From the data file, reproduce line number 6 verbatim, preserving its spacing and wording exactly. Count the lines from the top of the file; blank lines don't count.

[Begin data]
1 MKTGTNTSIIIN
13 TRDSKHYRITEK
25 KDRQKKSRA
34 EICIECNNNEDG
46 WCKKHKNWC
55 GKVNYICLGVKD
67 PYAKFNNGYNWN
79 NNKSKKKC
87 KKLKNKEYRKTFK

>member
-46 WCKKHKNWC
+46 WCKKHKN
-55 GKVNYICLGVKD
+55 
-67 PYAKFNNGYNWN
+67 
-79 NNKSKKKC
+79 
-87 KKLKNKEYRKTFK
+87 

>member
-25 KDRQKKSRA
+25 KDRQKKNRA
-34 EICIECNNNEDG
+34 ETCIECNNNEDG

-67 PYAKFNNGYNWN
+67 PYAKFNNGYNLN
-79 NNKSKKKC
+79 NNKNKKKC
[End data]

55 GKVNYICLGVKD